Deep snow in the northern Colorado mountains is beginning to melt, and officials are worried that it could unleash another flood in areas still scarred by last fall's deluge.
The snowpack was nearly 150 percent of the mid-May average after a wintry Mother's Day storm.
Officials say a heat wave or a rainstorm could suddenly accelerate the annual spring melt. That could send water gushing down streambeds that were damaged by the September floods and might not be able to hold all the water.
So far, the long-term outlook is uncertain, with about equal chances for favorable and unfavorable weather.
Colorado's rivers and streams can usually handle the runoff. But some are so full of sand and gravel from the flood they might not be able contain a sudden melt-off.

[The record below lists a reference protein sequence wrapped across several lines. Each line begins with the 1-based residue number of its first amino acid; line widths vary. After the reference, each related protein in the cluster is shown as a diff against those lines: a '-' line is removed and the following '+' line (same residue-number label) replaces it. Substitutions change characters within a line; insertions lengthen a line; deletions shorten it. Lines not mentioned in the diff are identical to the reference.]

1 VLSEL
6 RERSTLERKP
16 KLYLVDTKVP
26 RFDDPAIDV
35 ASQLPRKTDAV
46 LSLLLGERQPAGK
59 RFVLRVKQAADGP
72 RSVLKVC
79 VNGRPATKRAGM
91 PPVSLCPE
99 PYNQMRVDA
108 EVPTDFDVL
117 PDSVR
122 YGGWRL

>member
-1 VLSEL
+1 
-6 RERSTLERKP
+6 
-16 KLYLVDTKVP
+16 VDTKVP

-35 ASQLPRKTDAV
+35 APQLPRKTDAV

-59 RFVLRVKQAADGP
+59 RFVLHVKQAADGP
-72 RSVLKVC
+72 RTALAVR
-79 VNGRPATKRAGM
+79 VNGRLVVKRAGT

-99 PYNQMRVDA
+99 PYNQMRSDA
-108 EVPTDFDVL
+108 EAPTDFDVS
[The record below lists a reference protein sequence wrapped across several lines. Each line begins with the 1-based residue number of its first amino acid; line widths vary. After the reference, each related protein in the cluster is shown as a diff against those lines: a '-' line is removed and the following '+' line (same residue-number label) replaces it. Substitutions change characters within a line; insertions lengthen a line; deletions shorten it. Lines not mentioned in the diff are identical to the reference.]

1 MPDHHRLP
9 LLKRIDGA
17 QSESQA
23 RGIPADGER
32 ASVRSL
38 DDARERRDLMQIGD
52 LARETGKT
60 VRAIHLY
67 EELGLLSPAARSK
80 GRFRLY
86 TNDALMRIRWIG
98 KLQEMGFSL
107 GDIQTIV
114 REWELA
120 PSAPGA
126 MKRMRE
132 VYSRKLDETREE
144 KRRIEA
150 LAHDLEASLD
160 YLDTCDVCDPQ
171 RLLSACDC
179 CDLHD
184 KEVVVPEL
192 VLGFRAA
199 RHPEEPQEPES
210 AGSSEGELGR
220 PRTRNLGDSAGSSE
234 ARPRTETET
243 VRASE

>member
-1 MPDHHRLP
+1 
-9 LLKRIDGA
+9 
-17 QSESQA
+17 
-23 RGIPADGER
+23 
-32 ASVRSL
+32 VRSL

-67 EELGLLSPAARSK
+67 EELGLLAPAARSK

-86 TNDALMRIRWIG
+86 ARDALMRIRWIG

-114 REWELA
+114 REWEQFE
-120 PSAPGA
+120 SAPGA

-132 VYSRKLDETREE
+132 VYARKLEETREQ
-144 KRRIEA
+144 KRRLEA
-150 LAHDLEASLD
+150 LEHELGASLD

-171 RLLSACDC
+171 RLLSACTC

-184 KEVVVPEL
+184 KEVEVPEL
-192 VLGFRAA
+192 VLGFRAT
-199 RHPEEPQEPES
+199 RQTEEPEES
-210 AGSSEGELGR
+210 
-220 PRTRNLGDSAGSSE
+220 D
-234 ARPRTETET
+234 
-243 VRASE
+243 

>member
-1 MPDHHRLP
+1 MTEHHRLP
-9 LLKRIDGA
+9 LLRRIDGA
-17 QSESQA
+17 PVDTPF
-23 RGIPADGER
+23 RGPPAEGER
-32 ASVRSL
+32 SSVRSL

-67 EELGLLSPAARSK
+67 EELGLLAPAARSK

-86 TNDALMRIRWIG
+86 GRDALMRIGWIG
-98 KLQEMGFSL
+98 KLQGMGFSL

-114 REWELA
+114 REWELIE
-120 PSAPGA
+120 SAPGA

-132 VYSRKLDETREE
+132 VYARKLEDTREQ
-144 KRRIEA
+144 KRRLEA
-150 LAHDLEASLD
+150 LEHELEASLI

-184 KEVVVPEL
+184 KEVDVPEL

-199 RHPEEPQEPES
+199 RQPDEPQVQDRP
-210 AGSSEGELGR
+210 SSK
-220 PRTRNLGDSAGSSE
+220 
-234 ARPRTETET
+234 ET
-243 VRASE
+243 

Copyright 2015 Associated Press. All rights reserved. This material may not be published, broadcast, rewritten, or redistributed.
KKTV firmly believes in freedom of speech for all and we are happy to provide this forum for the community to share opinions and facts. We ask that commenters keep it clean, keep it truthful, stay on topic and be responsible. Comments left here do not necessarily represent the viewpoint of KKTV 11 News.
If you believe that any of the comments on our site are inappropriate or offensive, please tell us by clicking “Report Abuse” and answering the questions that follow. We will review any reported comments promptly.powered by Disqus
Viewers with disabilities can get assistance accessing this station's FCC Public Inspection File by contacting the station with the information listed below. Questions or concerns relating to the accessibility of the FCC's online public file system should be directed to the FCC at 888-225-5322, 888-835-5322 (TTY), or firstname.lastname@example.org.